What’s Up Prima?

While watching Snow White the other day, my little one looks over and says to me:


     “Mommy, the queen from Snow White looks like Maleficent, they must be cousins.”


I had to chuckle. Then I got to thinking about…nothing else other than literary cousins (AKA the primo/prima of written word). Now what makes something a literary cousin so to speak? I figure they have to have some similarities. Right? Right. This is the kind of thing we authors wonder about. Is it appropriate to mention in a query that our book is similar to another? I mean does a literary agent or editor really want to hear all that? Besides what makes a book so fantastic if it is considered to be a literary prima to another book already out there?


So while looking out for ourselves we search titles on Amazon. We then Google similar titles all for the sake of originality. Then that dreaded moment comes when we discover how unoriginal we really are–“Wo is me! Aye me. Little me. Our book is drowning,” you say to your muse. You are perfectly still. Then it dawns on you that lemons don’t make juicy lemonade without a twist  of the fruit and a little sugar, and running shoes aren’t much aid to a runner without that special double knot in them to keep them secure on the feet. So you take a conference call with your manuscript, and why not, you have worked so hard on it? Does it have a similar voice, plot, setting, character(s)? You nail down the similarities and you chip away at the pieces that you fear have any slight echo. I’m not talking plagiarism. That little devil is a whole other story. Your creation just had to be a bit similar. How could you have known, you were too busy creating it! Slowly you realize something else. Aha! There it is! A hybrid. Your hybrid.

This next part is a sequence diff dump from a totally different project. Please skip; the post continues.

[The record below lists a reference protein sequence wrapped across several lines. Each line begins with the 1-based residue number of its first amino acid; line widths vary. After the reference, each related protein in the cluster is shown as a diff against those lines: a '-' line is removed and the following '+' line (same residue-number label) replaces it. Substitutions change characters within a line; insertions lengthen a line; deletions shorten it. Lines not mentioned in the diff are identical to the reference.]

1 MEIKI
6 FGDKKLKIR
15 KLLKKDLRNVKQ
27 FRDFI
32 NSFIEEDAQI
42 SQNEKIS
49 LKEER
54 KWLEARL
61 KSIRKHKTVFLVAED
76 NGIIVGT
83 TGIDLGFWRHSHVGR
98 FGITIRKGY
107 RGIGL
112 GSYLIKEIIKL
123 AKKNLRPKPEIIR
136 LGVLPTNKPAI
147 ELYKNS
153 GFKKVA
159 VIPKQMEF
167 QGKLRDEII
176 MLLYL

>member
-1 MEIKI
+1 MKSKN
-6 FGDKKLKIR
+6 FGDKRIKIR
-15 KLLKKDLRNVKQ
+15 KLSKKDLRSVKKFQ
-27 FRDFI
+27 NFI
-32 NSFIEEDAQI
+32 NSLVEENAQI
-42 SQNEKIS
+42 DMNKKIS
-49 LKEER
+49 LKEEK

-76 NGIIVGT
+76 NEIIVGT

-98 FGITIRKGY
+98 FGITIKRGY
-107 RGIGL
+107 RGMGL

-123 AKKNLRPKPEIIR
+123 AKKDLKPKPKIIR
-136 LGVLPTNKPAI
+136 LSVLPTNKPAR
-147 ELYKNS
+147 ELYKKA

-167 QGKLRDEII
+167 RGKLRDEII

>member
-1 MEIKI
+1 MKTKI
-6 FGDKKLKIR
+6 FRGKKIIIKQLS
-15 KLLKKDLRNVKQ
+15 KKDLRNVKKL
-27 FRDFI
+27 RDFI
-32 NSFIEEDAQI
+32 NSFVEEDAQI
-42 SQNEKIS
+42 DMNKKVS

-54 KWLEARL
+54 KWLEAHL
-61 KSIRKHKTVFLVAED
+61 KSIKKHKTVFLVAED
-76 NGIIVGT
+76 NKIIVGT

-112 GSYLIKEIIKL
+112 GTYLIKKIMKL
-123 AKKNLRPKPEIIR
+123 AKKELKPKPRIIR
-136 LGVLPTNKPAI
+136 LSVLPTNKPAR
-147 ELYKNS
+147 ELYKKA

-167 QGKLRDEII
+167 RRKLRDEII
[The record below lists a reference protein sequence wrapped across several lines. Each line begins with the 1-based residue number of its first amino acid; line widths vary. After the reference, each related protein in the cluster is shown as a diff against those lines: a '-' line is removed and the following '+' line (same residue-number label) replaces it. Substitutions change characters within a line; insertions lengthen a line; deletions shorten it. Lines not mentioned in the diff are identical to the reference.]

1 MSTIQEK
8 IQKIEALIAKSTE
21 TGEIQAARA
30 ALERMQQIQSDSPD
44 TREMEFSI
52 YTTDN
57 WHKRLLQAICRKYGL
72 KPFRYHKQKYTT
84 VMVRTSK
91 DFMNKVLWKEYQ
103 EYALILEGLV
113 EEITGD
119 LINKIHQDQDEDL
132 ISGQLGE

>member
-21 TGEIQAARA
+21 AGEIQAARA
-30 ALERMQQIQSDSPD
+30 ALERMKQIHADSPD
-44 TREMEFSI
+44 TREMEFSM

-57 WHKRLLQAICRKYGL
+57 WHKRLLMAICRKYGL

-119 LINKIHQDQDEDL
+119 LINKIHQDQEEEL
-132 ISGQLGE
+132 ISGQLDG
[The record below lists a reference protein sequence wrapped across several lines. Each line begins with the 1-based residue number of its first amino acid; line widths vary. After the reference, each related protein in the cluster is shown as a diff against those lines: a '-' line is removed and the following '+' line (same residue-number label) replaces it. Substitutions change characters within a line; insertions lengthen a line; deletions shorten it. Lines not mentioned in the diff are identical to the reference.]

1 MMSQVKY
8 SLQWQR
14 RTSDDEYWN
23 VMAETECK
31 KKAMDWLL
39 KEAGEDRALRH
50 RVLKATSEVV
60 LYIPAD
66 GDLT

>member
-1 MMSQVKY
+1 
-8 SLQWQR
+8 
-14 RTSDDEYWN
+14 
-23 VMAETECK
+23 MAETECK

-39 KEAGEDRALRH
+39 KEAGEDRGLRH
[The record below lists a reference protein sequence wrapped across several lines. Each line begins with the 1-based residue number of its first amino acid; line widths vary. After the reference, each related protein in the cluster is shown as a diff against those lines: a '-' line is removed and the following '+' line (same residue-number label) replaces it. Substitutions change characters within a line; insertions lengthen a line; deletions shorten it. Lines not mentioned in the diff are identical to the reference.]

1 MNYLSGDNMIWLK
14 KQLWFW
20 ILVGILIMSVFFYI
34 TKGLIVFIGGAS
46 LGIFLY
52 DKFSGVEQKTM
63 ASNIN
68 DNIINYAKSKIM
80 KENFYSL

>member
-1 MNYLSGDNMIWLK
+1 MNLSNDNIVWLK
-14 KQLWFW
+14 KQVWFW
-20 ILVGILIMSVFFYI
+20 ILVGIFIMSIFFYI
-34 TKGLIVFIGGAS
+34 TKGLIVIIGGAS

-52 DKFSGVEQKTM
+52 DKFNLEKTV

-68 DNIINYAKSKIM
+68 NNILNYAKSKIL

Finally you pick yourself up from the nitty gritty dirt. You wipe your face. You tinker away until the sun goes down…and voila you are back in the game! Enough said. You are having a blast! 


You will find that there are sure to be ridiculous (shall I say hefty) amounts of literature similar to your own (even if but a smidge, a smudge, a little pinch even) if you are a writer. Somewhere out there every writer has at least one rockin’ prima. The great thing about literature is that everything no matter how similar it is, has a spin or a twist on it. If it didn’t, you wouldn’t get a kick out of these Literary Prima’s that may have caught your fancy, maybe you even found that they glimmer equal amounts–to your delight:

AND
AND
and just when you think you have had enough, here is a link to introduce you to MORE spin-offs of classics!
OR
AND
So similar and yet so different! Both a lot of fun to read before bed!
OR
AND
Corduroy
By Don Freeman
…both very adventurous bears who are more worried more about their tummies than the conflict at hand. Do I need to mention Corduroy too?
And what about all those stories about witches who don’t quite fit the norm, like:
AND
AND
..too many to post here! If you recall any others feel free to mention them by commenting. 
 
I could go on, but instead I have some insight for you…
 
 
Upon further research on this topic I found this bit of information in an article* by author Maria Nikolajeva: 
 
“Harold Bloom discusses in his widely known study The Anxiety of Influence (1973) a pattern of literary evolution in which every writer has a model, The Great Literary Father, from whose influence he (writers are by definition male in Bloom’s theory) must liberate himself. A true writer will, according to Bloom, achieve at least some degree of freedom from the model, both by absorbing and transforming his strength.”